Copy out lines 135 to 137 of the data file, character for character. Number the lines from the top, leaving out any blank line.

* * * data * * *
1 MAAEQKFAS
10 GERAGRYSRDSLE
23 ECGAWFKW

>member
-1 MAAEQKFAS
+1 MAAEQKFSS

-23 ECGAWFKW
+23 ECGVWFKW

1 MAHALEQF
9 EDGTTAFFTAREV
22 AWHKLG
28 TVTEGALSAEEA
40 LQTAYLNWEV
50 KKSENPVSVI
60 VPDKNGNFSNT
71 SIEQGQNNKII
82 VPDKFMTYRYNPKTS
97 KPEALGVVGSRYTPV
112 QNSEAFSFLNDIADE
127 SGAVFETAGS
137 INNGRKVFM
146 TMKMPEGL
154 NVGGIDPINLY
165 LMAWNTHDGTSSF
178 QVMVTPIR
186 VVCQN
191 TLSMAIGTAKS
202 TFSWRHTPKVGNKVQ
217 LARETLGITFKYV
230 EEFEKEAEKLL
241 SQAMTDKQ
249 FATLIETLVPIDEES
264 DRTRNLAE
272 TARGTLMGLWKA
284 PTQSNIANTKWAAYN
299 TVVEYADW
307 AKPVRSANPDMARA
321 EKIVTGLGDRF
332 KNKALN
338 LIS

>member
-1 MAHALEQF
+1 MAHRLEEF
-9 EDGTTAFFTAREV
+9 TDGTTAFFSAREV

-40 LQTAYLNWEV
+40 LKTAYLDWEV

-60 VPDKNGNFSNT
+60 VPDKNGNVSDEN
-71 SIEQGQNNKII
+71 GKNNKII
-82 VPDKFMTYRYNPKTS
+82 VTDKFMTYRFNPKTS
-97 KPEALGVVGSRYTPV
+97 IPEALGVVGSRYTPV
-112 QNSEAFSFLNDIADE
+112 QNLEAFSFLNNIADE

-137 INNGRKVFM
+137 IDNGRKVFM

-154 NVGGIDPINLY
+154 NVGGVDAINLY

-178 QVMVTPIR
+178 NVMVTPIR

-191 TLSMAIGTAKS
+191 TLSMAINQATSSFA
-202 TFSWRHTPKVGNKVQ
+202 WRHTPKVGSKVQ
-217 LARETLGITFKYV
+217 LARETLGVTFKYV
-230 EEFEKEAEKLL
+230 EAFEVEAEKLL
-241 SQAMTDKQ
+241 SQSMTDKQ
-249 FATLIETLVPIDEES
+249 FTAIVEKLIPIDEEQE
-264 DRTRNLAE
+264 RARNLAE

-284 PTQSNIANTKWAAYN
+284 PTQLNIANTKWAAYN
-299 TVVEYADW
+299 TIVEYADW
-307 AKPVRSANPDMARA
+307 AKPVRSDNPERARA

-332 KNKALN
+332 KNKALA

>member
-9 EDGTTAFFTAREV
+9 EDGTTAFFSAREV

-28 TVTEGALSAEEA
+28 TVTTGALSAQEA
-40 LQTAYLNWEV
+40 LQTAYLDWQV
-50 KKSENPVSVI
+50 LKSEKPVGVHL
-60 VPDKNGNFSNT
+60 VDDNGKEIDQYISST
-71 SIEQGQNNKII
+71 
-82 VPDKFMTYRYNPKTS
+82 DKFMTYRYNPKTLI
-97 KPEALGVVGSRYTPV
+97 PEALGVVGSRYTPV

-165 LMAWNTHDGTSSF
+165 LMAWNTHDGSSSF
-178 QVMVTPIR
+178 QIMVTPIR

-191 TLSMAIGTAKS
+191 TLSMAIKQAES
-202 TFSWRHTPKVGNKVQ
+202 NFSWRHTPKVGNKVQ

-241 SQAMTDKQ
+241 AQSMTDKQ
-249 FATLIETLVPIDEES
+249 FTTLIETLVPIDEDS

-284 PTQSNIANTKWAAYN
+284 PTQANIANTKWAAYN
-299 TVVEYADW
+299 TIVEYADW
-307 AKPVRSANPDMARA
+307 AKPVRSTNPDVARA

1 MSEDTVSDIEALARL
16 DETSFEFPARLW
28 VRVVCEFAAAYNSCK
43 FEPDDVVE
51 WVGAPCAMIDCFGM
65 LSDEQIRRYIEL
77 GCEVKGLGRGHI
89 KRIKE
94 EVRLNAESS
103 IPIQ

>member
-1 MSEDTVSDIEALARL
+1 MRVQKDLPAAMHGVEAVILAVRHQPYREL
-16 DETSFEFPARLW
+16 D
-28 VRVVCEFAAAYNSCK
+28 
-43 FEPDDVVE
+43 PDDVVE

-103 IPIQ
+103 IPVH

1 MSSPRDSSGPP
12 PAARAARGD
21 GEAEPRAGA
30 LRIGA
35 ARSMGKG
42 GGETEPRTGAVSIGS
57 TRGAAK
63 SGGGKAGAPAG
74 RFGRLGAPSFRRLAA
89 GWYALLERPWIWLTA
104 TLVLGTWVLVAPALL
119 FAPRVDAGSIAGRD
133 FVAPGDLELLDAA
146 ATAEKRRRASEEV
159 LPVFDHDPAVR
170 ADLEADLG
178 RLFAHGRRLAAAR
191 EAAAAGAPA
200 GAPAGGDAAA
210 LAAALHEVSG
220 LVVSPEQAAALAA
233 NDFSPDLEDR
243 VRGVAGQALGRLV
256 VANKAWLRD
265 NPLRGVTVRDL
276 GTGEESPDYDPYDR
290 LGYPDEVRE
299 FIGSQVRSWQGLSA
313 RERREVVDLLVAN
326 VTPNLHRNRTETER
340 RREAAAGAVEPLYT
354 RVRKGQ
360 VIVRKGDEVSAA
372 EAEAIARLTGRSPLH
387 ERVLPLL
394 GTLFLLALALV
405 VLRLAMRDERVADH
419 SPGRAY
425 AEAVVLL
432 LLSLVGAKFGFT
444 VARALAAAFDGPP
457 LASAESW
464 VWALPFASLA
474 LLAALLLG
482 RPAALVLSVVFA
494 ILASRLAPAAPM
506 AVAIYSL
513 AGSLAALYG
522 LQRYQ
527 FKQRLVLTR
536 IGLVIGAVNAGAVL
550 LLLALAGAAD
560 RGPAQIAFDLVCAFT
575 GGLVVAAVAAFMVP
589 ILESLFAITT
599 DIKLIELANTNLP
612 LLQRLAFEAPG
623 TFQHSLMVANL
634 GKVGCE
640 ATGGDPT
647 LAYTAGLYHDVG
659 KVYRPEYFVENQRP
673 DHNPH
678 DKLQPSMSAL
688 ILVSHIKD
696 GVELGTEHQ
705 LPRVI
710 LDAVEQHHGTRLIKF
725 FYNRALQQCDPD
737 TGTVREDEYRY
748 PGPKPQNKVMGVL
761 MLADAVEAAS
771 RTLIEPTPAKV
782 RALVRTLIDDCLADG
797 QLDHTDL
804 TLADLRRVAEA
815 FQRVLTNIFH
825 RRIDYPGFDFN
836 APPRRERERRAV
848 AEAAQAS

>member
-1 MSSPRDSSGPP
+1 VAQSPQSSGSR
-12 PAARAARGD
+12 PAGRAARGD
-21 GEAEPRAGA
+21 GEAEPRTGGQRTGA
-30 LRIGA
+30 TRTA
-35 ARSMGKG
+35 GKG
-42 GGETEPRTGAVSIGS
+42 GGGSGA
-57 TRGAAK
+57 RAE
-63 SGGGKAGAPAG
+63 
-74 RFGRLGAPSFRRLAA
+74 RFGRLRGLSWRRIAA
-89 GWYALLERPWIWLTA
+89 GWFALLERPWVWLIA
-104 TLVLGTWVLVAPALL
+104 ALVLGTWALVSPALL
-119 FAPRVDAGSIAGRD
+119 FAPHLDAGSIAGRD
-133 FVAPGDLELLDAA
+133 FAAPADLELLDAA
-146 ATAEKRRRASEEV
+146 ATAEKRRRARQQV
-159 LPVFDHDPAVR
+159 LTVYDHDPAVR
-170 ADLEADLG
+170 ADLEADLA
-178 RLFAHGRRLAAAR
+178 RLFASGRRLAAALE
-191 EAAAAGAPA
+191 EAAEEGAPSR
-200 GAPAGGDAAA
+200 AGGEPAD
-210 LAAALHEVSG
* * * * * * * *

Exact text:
+16 D
-28 VRVVCEFAAAYNSCK
+28 